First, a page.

Of the many weapons created at the end of the First World War, the Darne machine gun is certainly one of the less popular. It saw little time in combat before the conflict ended, and by the time the Second World War began, there were many better options. The gun was created with a unique design in mind – not only did it have an unusual belt system, it could be used as both a ground and aerial weapon.
Development of the Darne machine gun
In 1916, the Darne Company, run by Régis and Pierre Darne, announced it was going to throw its hat into the ring and create its own machine gun. The primary goal was to ensure it could be manufactured very quickly and put out into the field just as rapidly.
The design presented a simple gun with none of the refined exteriors that many other weapons had. It might not have been pretty, but it certainly performed. A 1932 test determined it worked perfectly, even at high altitudes in cold temperatures. It also meant Darne could produce the gun at a much lower cost than other companies. while still making an efficient weapon.
The first units were sent to the French Army in 1917. This evidently went well, as the service placed an order for more in August 1918. Unfortunately for Darne, the war ended and the order was canceled.
The Darne machine gun featured a unique design
The feature that made the Darne machine gun so unique was its belt feeding system. Unlike most others, the feed was situated below the barrel and above the gas piston. It might seem like this choice would serve a purpose, but it really didn’t. This unique layout provided no advantage, but seemingly no disadvantage either. It used the two-stage system, with the cartridge withdrawn to the rear before being pushed into the barrel.
Parts of the design were adapted by other companies. The tilting bolt, for instance, was used on the experimental MAS 1928 rifle.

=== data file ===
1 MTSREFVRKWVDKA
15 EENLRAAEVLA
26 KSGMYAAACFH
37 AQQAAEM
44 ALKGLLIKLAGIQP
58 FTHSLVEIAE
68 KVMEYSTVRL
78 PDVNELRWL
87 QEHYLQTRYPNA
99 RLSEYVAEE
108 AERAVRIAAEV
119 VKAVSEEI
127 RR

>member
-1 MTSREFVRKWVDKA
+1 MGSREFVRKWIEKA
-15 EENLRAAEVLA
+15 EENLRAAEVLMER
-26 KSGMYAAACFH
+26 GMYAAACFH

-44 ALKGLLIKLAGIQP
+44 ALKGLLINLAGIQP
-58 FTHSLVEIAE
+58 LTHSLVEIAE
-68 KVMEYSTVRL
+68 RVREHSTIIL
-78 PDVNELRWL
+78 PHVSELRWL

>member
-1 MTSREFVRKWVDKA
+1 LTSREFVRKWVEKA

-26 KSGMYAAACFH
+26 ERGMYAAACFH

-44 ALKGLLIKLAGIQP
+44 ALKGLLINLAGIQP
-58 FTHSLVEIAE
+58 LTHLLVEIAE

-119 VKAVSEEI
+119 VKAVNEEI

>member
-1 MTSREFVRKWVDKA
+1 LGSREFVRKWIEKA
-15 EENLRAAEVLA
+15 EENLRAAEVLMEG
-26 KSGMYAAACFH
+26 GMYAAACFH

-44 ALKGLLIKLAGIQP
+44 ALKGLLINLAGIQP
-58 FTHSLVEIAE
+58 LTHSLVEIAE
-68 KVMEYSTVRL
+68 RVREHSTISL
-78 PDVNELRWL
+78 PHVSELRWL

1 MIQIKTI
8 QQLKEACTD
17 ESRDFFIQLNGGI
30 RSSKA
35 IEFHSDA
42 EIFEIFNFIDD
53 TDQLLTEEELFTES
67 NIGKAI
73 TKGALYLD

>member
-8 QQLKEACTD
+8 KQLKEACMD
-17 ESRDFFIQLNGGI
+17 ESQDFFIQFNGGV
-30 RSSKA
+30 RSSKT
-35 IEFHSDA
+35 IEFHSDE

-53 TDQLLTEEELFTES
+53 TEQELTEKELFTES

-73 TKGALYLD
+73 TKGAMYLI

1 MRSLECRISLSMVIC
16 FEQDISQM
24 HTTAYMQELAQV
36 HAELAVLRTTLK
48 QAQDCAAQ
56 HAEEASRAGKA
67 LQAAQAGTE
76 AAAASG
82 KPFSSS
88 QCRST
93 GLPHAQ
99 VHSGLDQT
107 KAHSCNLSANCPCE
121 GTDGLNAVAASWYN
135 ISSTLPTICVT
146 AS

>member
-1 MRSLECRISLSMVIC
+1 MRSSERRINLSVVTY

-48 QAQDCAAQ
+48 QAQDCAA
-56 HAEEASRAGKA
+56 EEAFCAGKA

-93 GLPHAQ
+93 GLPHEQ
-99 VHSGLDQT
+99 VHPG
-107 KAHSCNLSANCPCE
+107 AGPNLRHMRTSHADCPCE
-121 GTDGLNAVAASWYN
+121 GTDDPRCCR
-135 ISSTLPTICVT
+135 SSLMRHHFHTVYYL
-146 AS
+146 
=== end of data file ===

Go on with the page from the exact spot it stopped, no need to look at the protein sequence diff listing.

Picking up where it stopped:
The earliest version of the Darne was designed to fire 8 mm Lebel and .303 British cartridges, but was updated soon after to chamber the standard French military 7.5 mm round. It could fire at a rate of 1,100-1,200 rounds per minute, with a maximum range of 500 meters, accurate to 200 meters.
Use on land and at sea
Just because Darne lost its government contract didn’t mean the company stopped work on the machine gun. Instead, in the 1920s and ’30s, it worked to make a variant that could be used while mounted to an aircraft. Another version was meant to be used while mounted to different infantry vehicles.
While the aircraft version saw some success in the interwar period, it was eventually replaced by the MAC 1934. Ultimately, the Darne’s downfall was that its bullets were just too lightweight for aerial combat. As for Army use, when the Second World War began, there were better options on the market, so it wasn’t widely equipped.
That being said, the Darne was used by the Germans when taken from the enemy. They gave it the codename “leMG 106 (f),” and used it as part of their extensive fixed defenses around the Channel Islands and Normandy. Lithuanian, Italian, Spanish, Brazilian and Yugoslavian troops also purchased the machine gun in small numbers.